Study: Offshoring Not A Personal Threat

Jan. 13, 2005
American workers perceive offshoring, the movement of manufacturing and service jobs from the U.S. to foreign countries, as a threat to domestic economy but not to themselves, according to a study recently released by the Hudson ...

American workers perceive offshoring, the movement of manufacturing and service jobs from the U.S. to foreign countries, as a threat to domestic economy but not to themselves, according to a study recently released by the Hudson division of Hudson Highland Group Inc., New York.

Of 2,814 workers surveyed, 66% said offshoring was bad for the U.S. economy although 84% said it was not likely that their jobs would be moved to foreign locations.

"We were surprised by the strength of the sentiment against offshore outsourcing despite the limited personal impact reported by the workforce," says Jeff Anderson, senior vice president of Hudson Global Resources. "In fact, half of the surveyed workers opposed the practice so strongly that they advocate government penalties on companies that outsource jobs to offshore locations."

Among the study's other findings, 33% of U.S. manufacturing workers said they believe their jobs could be moved to another country. In contrast, only 11% of service workers said they felt that way.

Some 54% of the U.S. manufacturing workers surveyed said their companies were more likely to outsource jobs within the U.S. to cut costs, twice the 27% who said that if given a choice their companies would move the jobs overseas.

About the Author

John McClenahen | Former Senior Editor, IndustryWeek

 John S. McClenahen, is an occasional essayist on the Web site of IndustryWeek, the executive management publication from which he retired in 2006. He began his journalism career as a broadcast journalist at Westinghouse Broadcasting’s KYW in Cleveland, Ohio. In May 1967, he joined Penton Media Inc. in Cleveland and in September 1967 was transferred to Washington, DC, the base from which for nearly 40 years he wrote primarily about national and international economics and politics, and corporate social responsibility.
      McClenahen, a native of Ohio now residing in Maryland, is an award-winning writer and photographer. He is the author of three books of poetry, most recently An Unexpected Poet (2013), and several books of photographs, including Black, White, and Shades of Grey (2014). He also is the author of a children’s book, Henry at His Beach (2014).
      His photograph “Provincetown: Fog Rising 2004” was selected for the Smithsonian Institution’s 2011 juried exhibition Artists at Work and displayed in the S. Dillon Ripley Center at the Smithsonian Institution in Washington, D.C., from June until October 2011. Five of his photographs are in the collection of St. Lawrence University and displayed on campus in Canton, New York.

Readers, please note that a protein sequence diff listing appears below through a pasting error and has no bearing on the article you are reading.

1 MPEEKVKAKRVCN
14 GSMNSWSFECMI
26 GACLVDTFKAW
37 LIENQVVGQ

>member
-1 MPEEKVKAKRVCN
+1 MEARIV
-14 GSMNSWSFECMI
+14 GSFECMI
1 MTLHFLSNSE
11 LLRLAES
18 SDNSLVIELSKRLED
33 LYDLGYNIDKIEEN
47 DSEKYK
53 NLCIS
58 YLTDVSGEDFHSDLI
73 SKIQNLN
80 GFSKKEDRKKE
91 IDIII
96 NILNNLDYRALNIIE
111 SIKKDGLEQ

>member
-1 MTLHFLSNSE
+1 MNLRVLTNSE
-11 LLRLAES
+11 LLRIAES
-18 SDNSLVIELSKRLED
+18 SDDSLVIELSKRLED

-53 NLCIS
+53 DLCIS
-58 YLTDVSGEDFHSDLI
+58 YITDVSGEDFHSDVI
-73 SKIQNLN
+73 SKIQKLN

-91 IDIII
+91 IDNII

John McClenahen’s essay “Incorporating America: Whitman in Context” was designated one of the five best works published in The Journal of Graduate Liberal Studies during the twelve-year editorship of R. Barry Leavis of Rollins College. John McClenahen’s several journalism prizes include the coveted Jesse H. Neal Award. He also is the author of the commemorative poem “Upon 50 Years,” celebrating the fiftieth anniversary of the founding of Wolfson College Cambridge, and appearing in “The Wolfson Review.”
      John McClenahen received a B.A. (English with a minor in government) from St. Lawrence University, an M.A., (English) from Western Reserve University, and a Master of Arts in Liberal Studies from Georgetown University, where he also pursued doctoral studies. At St. Lawrence University, he was elected to academic honor societies in English and government and to Omicron Delta Kappa, the University’s highest undergraduate honor. John McClenahen was a participant in the 32nd Annual Wharton Seminars for Journalists at the Wharton School at the University of Pennsylvania in Philadelphia. During the Easter Term of the 1986 academic year, John McClenahen was the first American to hold a prestigious Press Fellowship at Wolfson College, Cambridge, in the United Kingdom.
      John McClenahen has served on the Editorial Board of Confluence: The Journal of Graduate Liberal Studies and was co-founder and first editor of Liberal Studies at Georgetown. He has been a volunteer researcher on the William Steinway Diary Project at the Smithsonian Institution, Washington, D.C., and has been an assistant professorial lecturer at The George Washington University in Washington, D.C.


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